Barsamian: In an article in Truthout, you quote Eisenhower’s 1953 “Cross of Iron” speech. What did you find of interest there?

Chomsky: You should read it and you’ll see why it’s interesting. It’s the best speech he ever made. This was 1953 when he was just taking office. Basically, what he pointed out was that militarization was a tremendous attack on our own society. He — or whoever wrote the speech — put it pretty eloquently. One jet plane means this many fewer schools and hospitals. Every time we’re building up our military budget, we’re attacking ourselves.

He spelled it out in some detail, calling for a decline in the military budget. He had a pretty awful record himself, but in this respect he was right on target. And those words should be emblazoned in everyone’s memory. Recently, in fact, Biden proposed a huge military budget. Congress expanded it even beyond his wishes, which represents a major attack on our society, exactly as Eisenhower explained so many years ago.

The excuse: the claim that we have to defend ourselves from this paper tiger, so militarily incompetent it can’t move a couple of miles beyond its border without collapse. So, with a monstrous military budget, we have to severely harm ourselves and endanger the world, wasting enormous resources that will be necessary if we’re going to deal with the severe existential crises we face. Meanwhile, we pour taxpayer funds into the pockets of the fossil-fuel producers so that they can continue to destroy the world as quickly as possible. That’s what we’re witnessing with the vast expansion of both fossil-fuel production and military expenditures. There are people who are happy about this. Go to the executive offices of Lockheed Martin, ExxonMobil, they’re ecstatic. It’s a bonanza for them. They’re even being given credit for it. Now, they’re being lauded for saving civilization by destroying the possibility for life on Earth. Forget the Global South. If you imagine some extraterrestrials, if they existed, they’d think we were all totally insane. And they’d be right.

Copyright 2022 Noam Chomsky and David Barsamian

David Barsamian is the founder and host of the radio program Alternative Radio and has published books with Noam Chomsky, Arundhati Roy, Edward Said, and Howard Zinn, among others. His latest book with Noam Chomsky is Chronicles of Dissent (Haymarket Books, 2021) Alternative Radio, established in 1986, is a weekly one-hour public-affairs program offered free to all public radio stations in the United States, Canada, and Europe.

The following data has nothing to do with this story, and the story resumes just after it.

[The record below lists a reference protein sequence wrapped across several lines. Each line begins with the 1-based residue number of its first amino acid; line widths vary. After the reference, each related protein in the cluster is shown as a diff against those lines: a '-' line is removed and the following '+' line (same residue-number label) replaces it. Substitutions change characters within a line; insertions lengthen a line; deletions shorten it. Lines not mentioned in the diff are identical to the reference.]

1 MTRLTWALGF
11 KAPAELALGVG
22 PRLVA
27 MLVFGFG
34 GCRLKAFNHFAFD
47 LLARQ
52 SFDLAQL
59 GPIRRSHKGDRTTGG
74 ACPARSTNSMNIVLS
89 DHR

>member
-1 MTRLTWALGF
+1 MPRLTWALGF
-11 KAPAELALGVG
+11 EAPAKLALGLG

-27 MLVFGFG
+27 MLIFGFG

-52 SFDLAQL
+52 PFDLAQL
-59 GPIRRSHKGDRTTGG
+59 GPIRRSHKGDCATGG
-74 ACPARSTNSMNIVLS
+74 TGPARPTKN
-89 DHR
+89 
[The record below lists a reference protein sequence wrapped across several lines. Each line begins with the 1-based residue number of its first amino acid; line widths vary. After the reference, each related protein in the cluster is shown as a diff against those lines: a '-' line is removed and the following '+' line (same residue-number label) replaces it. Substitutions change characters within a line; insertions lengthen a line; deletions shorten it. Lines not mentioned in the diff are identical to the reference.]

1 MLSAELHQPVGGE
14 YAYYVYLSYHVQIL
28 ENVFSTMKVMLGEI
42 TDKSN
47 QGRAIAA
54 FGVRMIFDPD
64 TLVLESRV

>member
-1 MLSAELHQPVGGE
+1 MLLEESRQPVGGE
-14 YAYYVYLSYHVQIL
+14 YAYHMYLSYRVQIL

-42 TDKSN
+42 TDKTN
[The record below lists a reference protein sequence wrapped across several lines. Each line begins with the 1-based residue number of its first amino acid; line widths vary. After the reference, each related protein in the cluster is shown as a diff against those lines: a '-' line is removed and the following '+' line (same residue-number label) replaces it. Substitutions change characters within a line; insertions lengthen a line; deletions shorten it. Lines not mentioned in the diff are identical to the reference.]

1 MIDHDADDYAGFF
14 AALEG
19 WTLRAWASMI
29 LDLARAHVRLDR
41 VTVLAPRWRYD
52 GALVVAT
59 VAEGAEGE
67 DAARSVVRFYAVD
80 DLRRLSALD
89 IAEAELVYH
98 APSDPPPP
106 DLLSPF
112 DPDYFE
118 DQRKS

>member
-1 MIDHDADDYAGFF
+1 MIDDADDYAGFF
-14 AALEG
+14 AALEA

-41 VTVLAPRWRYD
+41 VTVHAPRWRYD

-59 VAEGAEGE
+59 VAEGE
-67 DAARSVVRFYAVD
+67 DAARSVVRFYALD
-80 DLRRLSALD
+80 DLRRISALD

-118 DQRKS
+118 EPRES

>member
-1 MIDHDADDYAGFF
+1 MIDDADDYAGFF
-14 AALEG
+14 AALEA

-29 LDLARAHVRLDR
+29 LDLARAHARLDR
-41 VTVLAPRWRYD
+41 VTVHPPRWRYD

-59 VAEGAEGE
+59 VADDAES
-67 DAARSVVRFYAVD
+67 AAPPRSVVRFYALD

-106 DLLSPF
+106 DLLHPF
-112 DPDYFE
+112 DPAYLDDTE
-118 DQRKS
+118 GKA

Noam Chomsky is institute professor (emeritus) in the Department of Linguistics and Philosophy at the Massachusetts Institute of Technology and laureate professor of linguistics and Agnese Nelms Haury chair in the program in environment and social justice at the University of Arizona. He is the author of numerous best-selling political books, which have been translated into scores of languages, including most recently Optimism Over DespairThe Precipice  and, with Marv Waterstone, Consequences of Capitalism.


  1. I witness doublethink all the time….everywhere. Ignorance is Strength, War is Peace, Freedom is Slavery.

    Your reality must be the approved reality. If your not with them, then you are against them. You know, Kill them all for Jesus. Welcome to Dystopialand where you will own nothing and be very very unhappy, but not be allowed to say it for fear they will turn off your bank account or fire you from your job, or censor you into oblivion. All in the name of your safety, security and freedom, because they care.

    I should have learned to speak Russian.

    1. You mean well, but your overheated rhetoric: “Kill them all for Jesus . . . Dystopialand . . . I should have learned to speak Russian,” etc. makes this hard to read, and easy to disregard. Don’t let your emotions control your tone of voice, because that makes your sober insight – that dissenting opinion is drowned out or silenced – sound like mere unhinged rant.

  2. “We should stop this obsession with the red line, this endless search for the right balance between support for Ukraine and avoiding total war. The “red line” is not an objective fact: Putin himself is redrawing it all the time, and we contribute to his redrawing with our reactions to Russia’s activities. A question like “Did US intelligence-sharing with Ukraine cross a line?” makes us obliterate the basic fact: it was Russia itself which crossed the line, by attacking Ukraine.”

    Slavoj Žižek

    1. What is the Ukraine but a photo-fascist state, completely controlled by the US? A puppet, a proxy who over 8 years attacked Russian speaking Ukrainians in the Donbas, who lost its sovereignty to a US coup in Maidan Square in 2014. The Ukraine is just a NATO armed, nazified state, and deserved to be put in its place by Russia.

  3. “When Putin talks about denazification, we must remember that this is the same Putin who for years supported Marine Le Pen in France, Lega and Salvini in Italy, Alternative for Germany even Orban in Hungary, who has shown remarkable understanding for Putin.”

    Slavoj Žižek

    1. Orban’s good friend Netanyahu……..apparently you support the nazis like Chomsky…la Pen, Salvini do not

    2. There is quite a difference between Marine LePen and Stepan Bandera, the patron saint of the Ukronazis. LePen is a politician with extreme views, the Ukronazis are thugs willing and able to exterminate the Slavic peoples.

  4. “What is most intriguing is perhaps how Dugin suggests Russia should push Atlanticism out of Eurasia and regain its global influence. He argues that to achieve this goal Russia must “destabilise internal political processes in the US”, encourage Britain’s exit from the European Union and begin the annexation of Ukraine.